I think all of us find it hard to age, watching the odd grey hair turn into hundreds and fine lines into folds, to put on the years that time has lined up for us though is one thing, having them torn away is something totally different. So OK PRMS hasn’t made me go grey any sooner than I would have, but I stopped worrying about that when I found a three long grey hairs on my daughters head when she was just five, but it does change your skin, remove your muscle tone and make everything head north prematurely, with no way of ever dragging them back. It’s not like I can just start doing exercise and work the muscles back to how they were 10 years ago, I can’t even manage to loose any weight, as weight comes with every year you spend sat down and weight alone is ageing. Ageing faster than others isn’t something that we can avoid or change, it is also something that no one tells you is going to happen to you. I know that if I had know in advance that it might have changed little, but I might have made more of an effort to do the right things that bit longer, pushed myself to exercise that bit more when I still could have. Ultimately would I have really changed much, I don’t know, but I would at least have liked to be forewarned and given the chance to try.


Please read my blog from 2 years ago today – 17/10/12 – Decaying slowly

I have tried for the past few days not to write about or dwell on the pain that I feel in my legs, it hasn’t gone away but I was trying hard to distract myself in the hope that its impact on me would be lessened, it has made no difference at all. I suspect it was a stupid idea but well even……

Time jump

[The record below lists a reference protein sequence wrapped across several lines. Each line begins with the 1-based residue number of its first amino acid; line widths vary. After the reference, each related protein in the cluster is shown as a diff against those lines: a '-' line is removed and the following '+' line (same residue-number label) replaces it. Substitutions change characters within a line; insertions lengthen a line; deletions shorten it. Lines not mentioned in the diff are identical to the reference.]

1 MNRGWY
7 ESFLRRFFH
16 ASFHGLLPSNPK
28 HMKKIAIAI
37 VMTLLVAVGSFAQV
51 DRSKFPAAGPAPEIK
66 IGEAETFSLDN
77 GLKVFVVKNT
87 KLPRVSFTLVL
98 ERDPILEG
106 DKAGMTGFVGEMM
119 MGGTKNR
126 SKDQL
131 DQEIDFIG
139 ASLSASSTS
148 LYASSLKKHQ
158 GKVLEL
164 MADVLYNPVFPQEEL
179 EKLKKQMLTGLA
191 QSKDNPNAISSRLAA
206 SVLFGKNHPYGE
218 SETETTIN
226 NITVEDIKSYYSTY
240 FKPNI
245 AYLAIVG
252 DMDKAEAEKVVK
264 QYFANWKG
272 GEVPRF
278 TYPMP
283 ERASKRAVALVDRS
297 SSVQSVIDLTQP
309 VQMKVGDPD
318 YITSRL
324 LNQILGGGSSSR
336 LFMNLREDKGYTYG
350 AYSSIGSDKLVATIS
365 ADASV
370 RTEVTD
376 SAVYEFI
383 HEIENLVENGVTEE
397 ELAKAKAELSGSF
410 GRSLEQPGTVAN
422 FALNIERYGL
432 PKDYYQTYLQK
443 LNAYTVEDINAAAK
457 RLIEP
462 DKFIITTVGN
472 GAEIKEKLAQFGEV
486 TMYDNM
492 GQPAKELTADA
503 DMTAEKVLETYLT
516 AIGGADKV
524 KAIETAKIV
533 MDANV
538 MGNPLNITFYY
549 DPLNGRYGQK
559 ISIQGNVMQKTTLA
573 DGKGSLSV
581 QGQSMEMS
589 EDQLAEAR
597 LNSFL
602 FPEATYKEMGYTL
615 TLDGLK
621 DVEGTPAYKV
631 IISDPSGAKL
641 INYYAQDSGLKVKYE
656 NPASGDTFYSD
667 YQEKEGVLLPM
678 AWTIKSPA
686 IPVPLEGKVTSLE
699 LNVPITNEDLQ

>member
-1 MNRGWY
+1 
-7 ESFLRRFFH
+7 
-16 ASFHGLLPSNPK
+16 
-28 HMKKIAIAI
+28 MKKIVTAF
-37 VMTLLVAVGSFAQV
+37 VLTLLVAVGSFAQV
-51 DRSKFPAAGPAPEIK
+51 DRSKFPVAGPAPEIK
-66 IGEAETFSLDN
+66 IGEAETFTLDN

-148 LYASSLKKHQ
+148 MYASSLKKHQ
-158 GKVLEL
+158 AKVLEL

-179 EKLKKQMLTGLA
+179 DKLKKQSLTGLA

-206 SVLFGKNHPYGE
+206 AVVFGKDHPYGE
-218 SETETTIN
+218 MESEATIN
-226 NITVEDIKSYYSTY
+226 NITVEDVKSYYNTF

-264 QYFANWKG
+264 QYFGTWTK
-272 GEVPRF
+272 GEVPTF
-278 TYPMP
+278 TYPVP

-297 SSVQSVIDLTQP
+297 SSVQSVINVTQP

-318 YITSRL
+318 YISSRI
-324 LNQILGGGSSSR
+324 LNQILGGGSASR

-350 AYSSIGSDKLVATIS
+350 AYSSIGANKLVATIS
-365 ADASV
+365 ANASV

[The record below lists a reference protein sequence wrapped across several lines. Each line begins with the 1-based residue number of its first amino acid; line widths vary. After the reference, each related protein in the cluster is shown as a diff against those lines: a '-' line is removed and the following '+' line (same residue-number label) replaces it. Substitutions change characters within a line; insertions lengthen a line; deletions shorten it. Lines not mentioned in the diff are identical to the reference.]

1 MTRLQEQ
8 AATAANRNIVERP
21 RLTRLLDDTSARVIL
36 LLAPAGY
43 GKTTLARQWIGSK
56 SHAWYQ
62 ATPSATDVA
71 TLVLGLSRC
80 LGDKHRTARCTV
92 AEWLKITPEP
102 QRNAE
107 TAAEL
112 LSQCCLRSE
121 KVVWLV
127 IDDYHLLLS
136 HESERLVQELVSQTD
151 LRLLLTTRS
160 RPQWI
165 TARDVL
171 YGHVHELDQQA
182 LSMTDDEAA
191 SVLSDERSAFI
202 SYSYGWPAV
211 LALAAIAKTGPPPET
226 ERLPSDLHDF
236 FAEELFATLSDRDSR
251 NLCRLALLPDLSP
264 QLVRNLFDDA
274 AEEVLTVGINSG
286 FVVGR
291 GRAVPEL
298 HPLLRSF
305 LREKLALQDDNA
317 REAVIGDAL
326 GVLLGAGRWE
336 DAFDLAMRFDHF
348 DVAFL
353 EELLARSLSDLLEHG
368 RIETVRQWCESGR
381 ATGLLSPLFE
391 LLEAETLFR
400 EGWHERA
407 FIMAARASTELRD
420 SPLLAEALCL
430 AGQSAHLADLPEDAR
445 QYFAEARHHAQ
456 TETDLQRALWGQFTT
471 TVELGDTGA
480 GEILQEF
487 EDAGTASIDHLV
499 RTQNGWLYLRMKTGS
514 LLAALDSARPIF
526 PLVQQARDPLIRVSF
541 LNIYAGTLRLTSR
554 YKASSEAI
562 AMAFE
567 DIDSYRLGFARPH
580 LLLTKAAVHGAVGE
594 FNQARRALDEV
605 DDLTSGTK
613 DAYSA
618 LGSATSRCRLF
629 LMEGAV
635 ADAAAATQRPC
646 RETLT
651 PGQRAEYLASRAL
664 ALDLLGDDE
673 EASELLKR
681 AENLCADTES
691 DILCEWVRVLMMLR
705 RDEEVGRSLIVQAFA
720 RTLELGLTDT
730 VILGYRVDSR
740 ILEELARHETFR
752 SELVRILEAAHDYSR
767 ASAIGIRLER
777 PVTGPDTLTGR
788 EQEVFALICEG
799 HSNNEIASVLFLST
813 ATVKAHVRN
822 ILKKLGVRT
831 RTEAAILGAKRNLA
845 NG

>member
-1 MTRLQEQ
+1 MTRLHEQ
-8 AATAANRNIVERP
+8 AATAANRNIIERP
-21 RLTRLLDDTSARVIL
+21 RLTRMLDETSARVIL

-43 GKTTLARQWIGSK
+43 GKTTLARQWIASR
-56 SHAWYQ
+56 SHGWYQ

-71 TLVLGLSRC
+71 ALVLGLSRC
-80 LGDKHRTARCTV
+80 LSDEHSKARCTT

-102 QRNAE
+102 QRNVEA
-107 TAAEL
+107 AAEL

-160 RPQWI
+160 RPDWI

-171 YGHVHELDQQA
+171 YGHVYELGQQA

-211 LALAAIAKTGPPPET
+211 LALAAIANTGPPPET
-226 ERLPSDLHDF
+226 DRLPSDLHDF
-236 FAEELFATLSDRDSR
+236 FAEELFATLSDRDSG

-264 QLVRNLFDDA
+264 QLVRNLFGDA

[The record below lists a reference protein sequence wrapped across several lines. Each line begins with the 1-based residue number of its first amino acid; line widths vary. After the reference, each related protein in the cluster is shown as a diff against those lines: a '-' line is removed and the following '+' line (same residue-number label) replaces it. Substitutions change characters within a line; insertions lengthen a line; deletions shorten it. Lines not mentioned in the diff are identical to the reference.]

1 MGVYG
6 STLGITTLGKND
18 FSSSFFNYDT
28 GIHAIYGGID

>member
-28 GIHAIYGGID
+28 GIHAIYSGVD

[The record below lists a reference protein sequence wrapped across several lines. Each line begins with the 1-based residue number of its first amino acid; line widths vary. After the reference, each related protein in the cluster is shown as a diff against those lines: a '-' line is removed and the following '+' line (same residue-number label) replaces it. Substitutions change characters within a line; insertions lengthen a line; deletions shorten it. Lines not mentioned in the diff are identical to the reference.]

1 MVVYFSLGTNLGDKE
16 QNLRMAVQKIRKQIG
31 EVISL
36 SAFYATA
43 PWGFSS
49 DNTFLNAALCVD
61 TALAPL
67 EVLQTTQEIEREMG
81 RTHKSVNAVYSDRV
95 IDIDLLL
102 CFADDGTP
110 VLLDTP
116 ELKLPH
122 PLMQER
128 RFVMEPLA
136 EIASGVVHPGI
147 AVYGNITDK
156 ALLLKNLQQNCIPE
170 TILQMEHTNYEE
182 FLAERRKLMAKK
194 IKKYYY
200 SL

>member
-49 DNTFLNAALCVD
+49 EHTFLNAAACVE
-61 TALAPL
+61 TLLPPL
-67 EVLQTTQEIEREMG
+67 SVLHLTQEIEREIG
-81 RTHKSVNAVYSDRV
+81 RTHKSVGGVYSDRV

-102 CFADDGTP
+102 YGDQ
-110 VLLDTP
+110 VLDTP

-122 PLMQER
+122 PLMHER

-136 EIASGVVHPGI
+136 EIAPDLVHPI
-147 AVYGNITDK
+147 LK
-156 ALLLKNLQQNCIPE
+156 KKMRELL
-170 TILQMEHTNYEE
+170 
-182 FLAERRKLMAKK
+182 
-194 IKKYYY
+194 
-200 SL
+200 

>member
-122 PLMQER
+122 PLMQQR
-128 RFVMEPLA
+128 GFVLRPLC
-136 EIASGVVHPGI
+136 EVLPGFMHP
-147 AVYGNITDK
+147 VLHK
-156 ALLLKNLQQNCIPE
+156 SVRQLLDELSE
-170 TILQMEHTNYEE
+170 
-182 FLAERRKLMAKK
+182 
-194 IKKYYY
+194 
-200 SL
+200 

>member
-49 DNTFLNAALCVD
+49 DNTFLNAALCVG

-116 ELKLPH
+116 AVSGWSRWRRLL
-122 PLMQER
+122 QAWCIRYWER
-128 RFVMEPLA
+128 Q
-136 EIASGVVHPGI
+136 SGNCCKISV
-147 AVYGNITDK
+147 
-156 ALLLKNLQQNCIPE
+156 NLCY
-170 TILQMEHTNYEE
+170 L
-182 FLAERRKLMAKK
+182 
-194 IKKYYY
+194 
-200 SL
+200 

I woke this morning with the really odd and somewhat disgusting trail of semi-solid gel drips in a line from the ‘thing’ in my mouth that had formed a scab, to the back of my mouth where the other ‘thing’ is. When the scab fell off I thought that the hole it left would just heal over slowly building the layers until it was flush with the rest of my hard palate. It seemed to be doing just that, yesterday morning though I began to wonder as when I touched the tip of my tongue to it, it felt sort of spongy, as thought it was filled with fluid, it was and it burst when I was eating lunch again, the hole was exactly the same as it was a couple of days ago. I had taken a look at it just before lunch and I could actually see that it wasn’t right, so when I found the hole, it all made sense. Because I sleep the whole night on my back, I guess it had been weeping rather than scab forming but the liquid was turning slowly solid and that was what I found. The hole itself is once again feeling as though it is filling and healing, but that was what happened when the scab left, so I’m not holding my breath. It’s now over two weeks that they have been there, if they are cankers, which I can’t see how they can be, as I have never had them before and all the articles say you have to have had them by your mid-twenties, which I hadn’t, to have them later in life. They are also not meant to appear on your hard palate, the first place I found one, but if they are, they take three weeks to heal, so I will see what happens over the next week and if still here a week from today, well I will call the doctor on the following Monday.